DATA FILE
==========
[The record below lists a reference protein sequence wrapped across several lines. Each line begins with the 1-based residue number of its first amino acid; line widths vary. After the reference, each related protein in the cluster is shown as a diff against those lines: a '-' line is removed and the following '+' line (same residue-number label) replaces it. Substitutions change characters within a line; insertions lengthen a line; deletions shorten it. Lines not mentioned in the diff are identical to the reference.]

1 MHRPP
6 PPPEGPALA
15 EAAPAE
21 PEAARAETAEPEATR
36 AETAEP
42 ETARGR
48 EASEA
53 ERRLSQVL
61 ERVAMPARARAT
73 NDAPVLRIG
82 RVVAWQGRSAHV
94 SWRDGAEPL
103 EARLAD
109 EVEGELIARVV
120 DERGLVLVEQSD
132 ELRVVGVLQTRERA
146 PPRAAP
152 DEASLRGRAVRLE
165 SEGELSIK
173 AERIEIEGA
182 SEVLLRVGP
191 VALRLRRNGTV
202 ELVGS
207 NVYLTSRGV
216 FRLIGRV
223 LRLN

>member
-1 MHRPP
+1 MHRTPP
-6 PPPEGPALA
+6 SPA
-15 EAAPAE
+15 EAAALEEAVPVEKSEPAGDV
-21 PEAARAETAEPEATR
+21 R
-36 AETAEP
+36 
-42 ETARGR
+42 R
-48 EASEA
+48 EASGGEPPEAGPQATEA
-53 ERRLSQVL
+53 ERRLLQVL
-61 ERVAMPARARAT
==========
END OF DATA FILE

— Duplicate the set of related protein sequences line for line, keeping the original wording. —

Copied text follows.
[The record below lists a reference protein sequence wrapped across several lines. Each line begins with the 1-based residue number of its first amino acid; line widths vary. After the reference, each related protein in the cluster is shown as a diff against those lines: a '-' line is removed and the following '+' line (same residue-number label) replaces it. Substitutions change characters within a line; insertions lengthen a line; deletions shorten it. Lines not mentioned in the diff are identical to the reference.]

1 MHRPP
6 PPPEGPALA
15 EAAPAE
21 PEAARAETAEPEATR
36 AETAEP
42 ETARGR
48 EASEA
53 ERRLSQVL
61 ERVAMPARARAT
73 NDAPVLRIG
82 RVVAWQGRSAHV
94 SWRDGAEPL
103 EARLAD
109 EVEGELIARVV
120 DERGLVLVEQSD
132 ELRVVGVLQTRERA
146 PPRAAP
152 DEASLRGRAVRLE
165 SEGELSIK
173 AERIEIEGA
182 SEVLLRVGP
191 VALRLRRNGTV
202 ELVGS
207 NVYLTSRGV
216 FRLIGRV
223 LRLN

>member
-1 MHRPP
+1 MHRTPP
-6 PPPEGPALA
+6 SPA
-15 EAAPAE
+15 EAAALEEAVPVEKSEPAGDV
-21 PEAARAETAEPEATR
+21 R
-36 AETAEP
+36 
-42 ETARGR
+42 R
-48 EASEA
+48 EASGGEPPEAGPQATEA
-53 ERRLSQVL
+53 ERRLLQVL
-61 ERVAMPARARAT